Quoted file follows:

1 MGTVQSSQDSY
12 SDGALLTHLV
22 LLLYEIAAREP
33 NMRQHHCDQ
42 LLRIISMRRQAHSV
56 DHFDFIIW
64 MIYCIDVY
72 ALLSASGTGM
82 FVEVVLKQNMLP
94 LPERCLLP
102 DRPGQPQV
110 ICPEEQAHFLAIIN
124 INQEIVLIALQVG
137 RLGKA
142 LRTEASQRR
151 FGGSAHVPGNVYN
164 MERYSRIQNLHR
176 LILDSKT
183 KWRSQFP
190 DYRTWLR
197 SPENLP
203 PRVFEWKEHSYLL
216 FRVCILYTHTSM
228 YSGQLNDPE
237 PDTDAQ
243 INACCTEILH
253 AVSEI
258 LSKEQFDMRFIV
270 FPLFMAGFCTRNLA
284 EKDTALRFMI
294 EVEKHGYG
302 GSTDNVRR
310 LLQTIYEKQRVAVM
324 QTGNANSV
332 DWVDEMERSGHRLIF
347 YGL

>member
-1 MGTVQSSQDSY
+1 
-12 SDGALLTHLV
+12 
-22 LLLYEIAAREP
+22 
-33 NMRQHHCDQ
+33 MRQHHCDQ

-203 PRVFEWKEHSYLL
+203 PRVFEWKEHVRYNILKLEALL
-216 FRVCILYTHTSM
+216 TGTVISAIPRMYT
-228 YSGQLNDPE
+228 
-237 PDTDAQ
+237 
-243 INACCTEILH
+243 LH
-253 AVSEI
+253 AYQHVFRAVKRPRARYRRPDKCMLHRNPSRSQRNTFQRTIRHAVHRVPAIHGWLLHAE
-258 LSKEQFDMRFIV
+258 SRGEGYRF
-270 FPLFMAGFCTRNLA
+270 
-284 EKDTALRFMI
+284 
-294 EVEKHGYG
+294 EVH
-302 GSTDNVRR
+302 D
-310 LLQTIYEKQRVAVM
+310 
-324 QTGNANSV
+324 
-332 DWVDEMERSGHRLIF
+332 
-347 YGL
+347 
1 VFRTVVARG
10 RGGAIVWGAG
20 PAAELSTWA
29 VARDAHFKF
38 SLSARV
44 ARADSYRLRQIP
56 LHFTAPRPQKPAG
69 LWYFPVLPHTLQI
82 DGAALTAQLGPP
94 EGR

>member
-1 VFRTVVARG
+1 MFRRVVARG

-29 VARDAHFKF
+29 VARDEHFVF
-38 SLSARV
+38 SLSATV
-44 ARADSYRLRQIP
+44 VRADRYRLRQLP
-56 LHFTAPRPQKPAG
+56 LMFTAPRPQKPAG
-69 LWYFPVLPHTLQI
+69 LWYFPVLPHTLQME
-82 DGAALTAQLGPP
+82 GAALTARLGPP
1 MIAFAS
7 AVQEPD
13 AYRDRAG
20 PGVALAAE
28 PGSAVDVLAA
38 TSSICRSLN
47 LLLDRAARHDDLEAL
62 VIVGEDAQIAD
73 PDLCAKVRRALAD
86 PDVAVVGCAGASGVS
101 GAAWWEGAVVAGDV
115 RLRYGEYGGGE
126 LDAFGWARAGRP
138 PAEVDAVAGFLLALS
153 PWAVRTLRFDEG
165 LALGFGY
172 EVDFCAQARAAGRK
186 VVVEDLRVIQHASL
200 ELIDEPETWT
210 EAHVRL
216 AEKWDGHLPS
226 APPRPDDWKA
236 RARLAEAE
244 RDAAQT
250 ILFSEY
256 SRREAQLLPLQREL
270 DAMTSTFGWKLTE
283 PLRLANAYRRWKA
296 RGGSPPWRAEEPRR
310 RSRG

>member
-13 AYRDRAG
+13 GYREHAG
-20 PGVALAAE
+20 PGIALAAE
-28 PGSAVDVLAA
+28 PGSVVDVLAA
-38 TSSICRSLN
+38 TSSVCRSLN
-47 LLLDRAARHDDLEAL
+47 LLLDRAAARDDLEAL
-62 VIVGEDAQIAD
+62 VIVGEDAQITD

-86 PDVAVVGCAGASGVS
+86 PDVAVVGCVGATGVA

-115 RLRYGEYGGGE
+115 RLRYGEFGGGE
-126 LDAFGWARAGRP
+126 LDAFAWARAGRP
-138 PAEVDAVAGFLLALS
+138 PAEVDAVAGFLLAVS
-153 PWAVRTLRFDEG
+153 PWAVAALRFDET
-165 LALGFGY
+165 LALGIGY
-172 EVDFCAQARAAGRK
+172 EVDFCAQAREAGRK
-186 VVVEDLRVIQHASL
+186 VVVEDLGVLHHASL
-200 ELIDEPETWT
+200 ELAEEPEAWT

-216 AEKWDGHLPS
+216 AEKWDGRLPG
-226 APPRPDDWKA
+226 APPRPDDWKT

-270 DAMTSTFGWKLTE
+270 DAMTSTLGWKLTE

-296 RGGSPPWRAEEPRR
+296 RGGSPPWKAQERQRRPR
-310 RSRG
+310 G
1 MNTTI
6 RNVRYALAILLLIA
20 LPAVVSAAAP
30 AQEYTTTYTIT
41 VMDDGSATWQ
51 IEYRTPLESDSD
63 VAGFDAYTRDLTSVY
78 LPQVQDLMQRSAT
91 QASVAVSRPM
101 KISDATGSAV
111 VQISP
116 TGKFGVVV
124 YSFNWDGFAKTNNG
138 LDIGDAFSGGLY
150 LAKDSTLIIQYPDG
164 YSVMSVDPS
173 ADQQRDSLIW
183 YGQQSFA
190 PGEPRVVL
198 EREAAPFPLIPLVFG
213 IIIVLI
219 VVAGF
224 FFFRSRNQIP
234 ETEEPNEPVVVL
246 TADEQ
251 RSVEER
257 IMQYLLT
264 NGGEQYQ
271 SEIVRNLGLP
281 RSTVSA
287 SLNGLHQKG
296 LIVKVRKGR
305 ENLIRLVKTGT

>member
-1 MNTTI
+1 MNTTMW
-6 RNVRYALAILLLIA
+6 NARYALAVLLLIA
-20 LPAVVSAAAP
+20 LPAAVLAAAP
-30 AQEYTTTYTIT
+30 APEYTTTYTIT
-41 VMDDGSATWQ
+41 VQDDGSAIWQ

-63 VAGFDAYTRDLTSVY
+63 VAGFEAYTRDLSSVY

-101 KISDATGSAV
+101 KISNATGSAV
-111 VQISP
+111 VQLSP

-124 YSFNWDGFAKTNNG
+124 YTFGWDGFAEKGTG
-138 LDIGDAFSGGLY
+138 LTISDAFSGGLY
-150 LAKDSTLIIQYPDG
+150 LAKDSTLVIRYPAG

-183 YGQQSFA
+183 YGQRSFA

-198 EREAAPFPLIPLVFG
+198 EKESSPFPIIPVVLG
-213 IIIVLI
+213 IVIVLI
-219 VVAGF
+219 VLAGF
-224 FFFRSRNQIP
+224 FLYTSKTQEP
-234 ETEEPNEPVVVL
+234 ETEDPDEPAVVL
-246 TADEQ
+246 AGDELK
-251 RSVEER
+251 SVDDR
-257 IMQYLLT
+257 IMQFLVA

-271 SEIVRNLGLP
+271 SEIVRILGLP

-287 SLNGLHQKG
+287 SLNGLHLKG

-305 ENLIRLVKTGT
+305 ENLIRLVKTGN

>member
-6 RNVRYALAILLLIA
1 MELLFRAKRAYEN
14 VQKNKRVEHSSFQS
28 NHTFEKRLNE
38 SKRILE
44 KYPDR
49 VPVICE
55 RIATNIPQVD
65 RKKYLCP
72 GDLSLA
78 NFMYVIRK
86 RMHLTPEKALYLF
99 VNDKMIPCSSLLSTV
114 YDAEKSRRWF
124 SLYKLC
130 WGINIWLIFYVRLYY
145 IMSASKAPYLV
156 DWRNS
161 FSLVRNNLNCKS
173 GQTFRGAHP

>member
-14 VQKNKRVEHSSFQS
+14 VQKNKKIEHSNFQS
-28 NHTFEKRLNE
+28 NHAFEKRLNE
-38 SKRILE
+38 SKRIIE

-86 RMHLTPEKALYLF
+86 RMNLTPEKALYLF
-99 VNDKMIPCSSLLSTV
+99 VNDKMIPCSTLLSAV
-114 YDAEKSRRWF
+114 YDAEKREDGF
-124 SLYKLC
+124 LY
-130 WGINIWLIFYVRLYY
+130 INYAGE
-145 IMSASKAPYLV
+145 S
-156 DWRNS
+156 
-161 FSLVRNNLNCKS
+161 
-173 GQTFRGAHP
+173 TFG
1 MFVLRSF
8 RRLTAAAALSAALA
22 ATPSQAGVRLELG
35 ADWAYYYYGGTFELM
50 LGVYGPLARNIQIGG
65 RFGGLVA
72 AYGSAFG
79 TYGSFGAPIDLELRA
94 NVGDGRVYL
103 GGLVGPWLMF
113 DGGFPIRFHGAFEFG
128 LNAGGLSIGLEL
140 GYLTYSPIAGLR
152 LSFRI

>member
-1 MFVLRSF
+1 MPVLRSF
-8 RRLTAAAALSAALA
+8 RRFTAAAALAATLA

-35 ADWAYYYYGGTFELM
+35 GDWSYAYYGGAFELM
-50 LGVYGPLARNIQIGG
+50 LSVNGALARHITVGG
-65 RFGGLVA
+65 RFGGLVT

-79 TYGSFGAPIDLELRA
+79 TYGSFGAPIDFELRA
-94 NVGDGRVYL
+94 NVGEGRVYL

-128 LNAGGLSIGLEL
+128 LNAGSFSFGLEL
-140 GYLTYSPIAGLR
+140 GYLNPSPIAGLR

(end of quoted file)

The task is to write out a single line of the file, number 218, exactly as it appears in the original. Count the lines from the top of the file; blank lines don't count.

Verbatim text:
-101 KISDATGSAV